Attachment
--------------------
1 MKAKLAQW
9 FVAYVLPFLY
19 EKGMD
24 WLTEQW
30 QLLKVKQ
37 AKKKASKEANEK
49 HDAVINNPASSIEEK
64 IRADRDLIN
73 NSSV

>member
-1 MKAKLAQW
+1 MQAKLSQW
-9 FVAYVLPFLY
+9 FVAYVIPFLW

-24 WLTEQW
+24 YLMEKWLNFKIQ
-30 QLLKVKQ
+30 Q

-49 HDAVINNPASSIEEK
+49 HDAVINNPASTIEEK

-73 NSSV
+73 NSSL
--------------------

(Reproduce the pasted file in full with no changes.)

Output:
1 MKAKLAQW
9 FVAYVLPFLY
19 EKGMD
24 WLTEQW
30 QLLKVKQ
37 AKKKASKEANEK
49 HDAVINNPASSIEEK
64 IRADRDLIN
73 NSSV

>member
-1 MKAKLAQW
+1 MQAKLSQW
-9 FVAYVLPFLY
+9 FVAYVIPFLW

-24 WLTEQW
+24 YLMEKWLNFKIQ
-30 QLLKVKQ
+30 Q

-49 HDAVINNPASSIEEK
+49 HDAVINNPASTIEEK

-73 NSSV
+73 NSSL